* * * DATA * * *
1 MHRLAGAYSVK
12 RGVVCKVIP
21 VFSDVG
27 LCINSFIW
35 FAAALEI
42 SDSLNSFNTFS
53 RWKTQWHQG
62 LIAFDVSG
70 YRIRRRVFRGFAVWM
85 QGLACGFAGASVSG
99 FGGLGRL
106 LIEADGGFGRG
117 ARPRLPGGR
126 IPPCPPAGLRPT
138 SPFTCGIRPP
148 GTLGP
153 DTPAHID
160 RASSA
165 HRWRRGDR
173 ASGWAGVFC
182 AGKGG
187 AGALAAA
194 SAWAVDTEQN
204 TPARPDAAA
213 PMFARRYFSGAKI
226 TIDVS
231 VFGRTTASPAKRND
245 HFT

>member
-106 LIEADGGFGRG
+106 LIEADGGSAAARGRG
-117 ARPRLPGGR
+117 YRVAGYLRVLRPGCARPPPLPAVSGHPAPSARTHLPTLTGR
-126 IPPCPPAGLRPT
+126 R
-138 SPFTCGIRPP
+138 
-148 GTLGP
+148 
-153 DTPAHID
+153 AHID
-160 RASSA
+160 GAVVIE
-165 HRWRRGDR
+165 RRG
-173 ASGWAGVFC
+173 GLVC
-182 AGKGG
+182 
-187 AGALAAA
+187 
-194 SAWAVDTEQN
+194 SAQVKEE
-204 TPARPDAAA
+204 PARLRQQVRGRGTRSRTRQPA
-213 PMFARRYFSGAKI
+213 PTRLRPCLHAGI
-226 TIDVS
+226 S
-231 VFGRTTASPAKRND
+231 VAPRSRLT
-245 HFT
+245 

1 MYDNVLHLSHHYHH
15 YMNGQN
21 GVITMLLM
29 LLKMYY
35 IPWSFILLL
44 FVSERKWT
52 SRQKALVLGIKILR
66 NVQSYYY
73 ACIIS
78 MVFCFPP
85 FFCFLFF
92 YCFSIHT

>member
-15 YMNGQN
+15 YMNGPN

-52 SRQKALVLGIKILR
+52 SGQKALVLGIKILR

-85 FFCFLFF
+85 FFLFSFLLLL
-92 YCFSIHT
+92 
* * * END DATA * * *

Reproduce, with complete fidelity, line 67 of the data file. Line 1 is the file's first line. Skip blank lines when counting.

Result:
29 LLKMYY